It’s crunch time: the end of hunting season. You may be trying to beat the buzzer and shoot that big buck you’ve been after all year, or you might just be trying to put meat in the freezer. Either way, the late season can still produce some great hunting. You just have to know what you’re looking for, be able to withstand the elements and stay in the game mentally. Here are three ways to find success with late-season hunting.
Know Your Hunting Area
Do you know the location of a reliable late-season food source where you hunt? How about bedding cover? Outside of a few areas in the South with a late rut, the end of hunting season is all about food. But the desirable deer foods have likely changed since October and November.
If you do happen to have a good food source, such as standing corn or soybeans, or a late-season food plot such as brassicas, this can be a great thing to hone in on. I’d consider running trail-cameras around potential food sources to quickly determine when deer are using it.
If your hunting area doesn’t contain an attractive late-season food source, that doesn’t mean you can’t still fill a tag. Deer still need bedding and escape cover, and that may be what you have to hunt. If you have these types of areas, and I’m talking really thick cover that deer love to bed in this time of year, you’ll want to understand not only where exactly they are bedding but where and how they are exiting and entering the cover. You can then setup on the edge of the bedding cover and intercept them on their way to food.
Also keep hunting pressure in mind. Are there pockets of your hunting area that have been pressured more heavily than others this season? The late season is a good time to focus on areas of lightest pressure up to this point in the season.
Dress For The Weather
There really isn’t much that’s worse than freezing your tail off in a deer stand. Staying relatively warm is paramount to being able to stay in the stand or blind longer and ultimately will help you fill a tag. The biggest thing for me is knowing how to layer. Typically, I don’t wear all of my layers on the walk into the stand or blind. That will cause you to sweat, and then once you get situated that will just make you colder, quicker. I carry extra layers in my pack and put them on as needed to stay warm.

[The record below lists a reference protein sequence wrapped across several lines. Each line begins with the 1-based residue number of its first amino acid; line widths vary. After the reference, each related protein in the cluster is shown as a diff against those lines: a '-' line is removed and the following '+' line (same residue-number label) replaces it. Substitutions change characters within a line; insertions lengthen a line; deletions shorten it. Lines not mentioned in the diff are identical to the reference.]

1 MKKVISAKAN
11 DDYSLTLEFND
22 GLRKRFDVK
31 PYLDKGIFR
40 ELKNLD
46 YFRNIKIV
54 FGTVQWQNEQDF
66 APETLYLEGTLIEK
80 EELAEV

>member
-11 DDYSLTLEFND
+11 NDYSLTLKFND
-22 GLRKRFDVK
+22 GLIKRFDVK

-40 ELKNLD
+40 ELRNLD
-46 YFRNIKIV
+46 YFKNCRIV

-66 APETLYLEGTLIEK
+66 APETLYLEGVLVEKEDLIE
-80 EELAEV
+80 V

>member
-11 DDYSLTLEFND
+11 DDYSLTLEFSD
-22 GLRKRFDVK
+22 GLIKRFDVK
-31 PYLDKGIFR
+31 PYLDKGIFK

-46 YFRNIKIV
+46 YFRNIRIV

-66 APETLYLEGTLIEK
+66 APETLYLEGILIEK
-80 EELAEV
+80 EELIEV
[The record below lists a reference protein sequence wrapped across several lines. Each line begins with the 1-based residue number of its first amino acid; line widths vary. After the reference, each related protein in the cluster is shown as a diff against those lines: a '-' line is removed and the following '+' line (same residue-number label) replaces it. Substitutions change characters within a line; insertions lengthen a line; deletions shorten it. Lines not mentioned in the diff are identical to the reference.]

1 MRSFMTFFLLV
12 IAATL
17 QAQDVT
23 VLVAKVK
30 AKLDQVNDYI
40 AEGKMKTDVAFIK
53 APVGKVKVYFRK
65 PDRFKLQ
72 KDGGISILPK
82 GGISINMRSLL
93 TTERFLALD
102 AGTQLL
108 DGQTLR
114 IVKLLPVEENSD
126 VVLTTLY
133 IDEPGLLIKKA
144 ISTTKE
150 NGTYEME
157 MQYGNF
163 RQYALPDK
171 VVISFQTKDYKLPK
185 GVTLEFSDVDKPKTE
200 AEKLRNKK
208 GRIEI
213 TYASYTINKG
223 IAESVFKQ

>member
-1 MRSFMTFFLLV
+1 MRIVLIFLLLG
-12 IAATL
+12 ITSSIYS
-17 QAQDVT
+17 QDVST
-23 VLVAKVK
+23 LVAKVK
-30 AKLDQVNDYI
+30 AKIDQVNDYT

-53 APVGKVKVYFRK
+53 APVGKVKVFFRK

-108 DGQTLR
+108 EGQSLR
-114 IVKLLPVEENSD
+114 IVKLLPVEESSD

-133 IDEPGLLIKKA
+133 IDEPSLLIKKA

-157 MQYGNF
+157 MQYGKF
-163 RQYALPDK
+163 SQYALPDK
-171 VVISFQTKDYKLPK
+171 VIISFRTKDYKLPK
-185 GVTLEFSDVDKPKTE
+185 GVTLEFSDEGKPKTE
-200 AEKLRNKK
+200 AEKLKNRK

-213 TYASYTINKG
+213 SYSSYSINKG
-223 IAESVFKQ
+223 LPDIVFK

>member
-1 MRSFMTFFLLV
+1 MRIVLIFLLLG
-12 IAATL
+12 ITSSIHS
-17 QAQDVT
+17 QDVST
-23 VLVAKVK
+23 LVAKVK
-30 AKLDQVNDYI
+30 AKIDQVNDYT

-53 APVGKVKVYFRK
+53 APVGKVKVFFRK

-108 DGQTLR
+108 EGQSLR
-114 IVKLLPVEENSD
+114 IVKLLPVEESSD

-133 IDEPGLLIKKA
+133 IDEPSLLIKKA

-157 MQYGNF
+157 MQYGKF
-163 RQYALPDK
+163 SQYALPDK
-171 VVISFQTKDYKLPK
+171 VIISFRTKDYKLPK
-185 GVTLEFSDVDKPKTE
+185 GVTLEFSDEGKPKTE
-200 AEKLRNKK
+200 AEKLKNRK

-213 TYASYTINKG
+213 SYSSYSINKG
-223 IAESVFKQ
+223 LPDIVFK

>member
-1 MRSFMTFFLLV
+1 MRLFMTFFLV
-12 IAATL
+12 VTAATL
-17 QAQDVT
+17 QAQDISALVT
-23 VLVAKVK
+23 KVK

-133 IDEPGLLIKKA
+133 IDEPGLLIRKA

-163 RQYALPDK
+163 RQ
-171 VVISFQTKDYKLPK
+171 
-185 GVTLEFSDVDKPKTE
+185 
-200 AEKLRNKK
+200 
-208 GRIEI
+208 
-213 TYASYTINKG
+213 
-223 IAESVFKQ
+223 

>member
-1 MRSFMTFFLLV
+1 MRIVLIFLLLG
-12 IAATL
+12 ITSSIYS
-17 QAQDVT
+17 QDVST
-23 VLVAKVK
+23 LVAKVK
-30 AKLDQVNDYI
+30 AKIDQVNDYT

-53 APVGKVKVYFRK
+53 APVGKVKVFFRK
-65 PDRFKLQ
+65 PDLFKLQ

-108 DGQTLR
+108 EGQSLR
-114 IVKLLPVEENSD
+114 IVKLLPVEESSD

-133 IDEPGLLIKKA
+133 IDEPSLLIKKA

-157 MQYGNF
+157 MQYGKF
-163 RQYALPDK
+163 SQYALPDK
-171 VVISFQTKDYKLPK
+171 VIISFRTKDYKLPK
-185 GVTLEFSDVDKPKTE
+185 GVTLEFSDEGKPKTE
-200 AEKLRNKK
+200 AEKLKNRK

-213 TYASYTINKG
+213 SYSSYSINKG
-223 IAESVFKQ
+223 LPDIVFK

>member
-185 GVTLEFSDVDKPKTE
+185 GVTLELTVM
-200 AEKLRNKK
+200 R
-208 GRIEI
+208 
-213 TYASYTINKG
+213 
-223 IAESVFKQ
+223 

Another important part of dressing for the weather is keeping your head, hands and feet warm. Keeping your feet warm can be the most challenging of those, and cold feet can be the first thing to send you back home early from the stand. Wear wool socks and insulated boots. And just as you don’t want to sweat during the walk in, the same goes for your feet. I like to walk at a slow enough pace into the stand or blind to help avoid my feet sweating.
For hands, I recommend wearing a thick, warm mitten or glove for the walk in and out. Once your set up and ready to hunt, you can switch to a thinner hunting glove. I’ve found this to be a great way to keep my hands warm, and then while I’m actually in the stand with my thinner hunting glove on, I always have my hands in a handwarmer on my waist. This way, they can stay warm during the hunt, but you’ll still have dexterity to shoot your bow or gun when the moment of truth comes.
Stay Mentally Sharp
When it gets to December and January, I often feel mentally worn down from hunting season. Deer season can turn into a grind, but staying sharp mentally will help you achieve your goals. The last thing you want to have happen is to mess up during the moment of truth because you weren’t prepared mentally for a shot opportunity.
First off, I’d recommend picking the right days to hunt. Considering weather, your work schedule, and the family schedule, pick days when hunting conditions and your schedule work best. If you continue hunting just as hard as you were during the rut, it can wear you out. Stay rested. Spend time with your family. Hunt when conditions are at their absolute best.
Second, make sure you’re continuing to practice shooting your bow or rifle. It may have been a while since you last stuck a few arrows in the backyard target or took your rifle to the range. Practice not only keeps you on target, it also keeps your confidence high and your mind focused. You won’t spend any energy worrying about whether your shot will be accurate when an opportunity arrives.
Finally, remind yourself it takes one moment for everything to change. Time in the stand without success can cause you to lose your focus and alertness. If you’ve been having a tough season and haven’t been able to fill a tag, everything can still change in the blink of an eye. Each time you head to the stand, imagine it’s the first day of hunting season. Get yourself in a mental zone of excitement and expectation, so when the moment does present itself, you’ll be ready to make a great shot.
The late season can be a great time to fill a tag if you spend your time in productive locations, dress warmly, and stay mentally sharp. Good luck!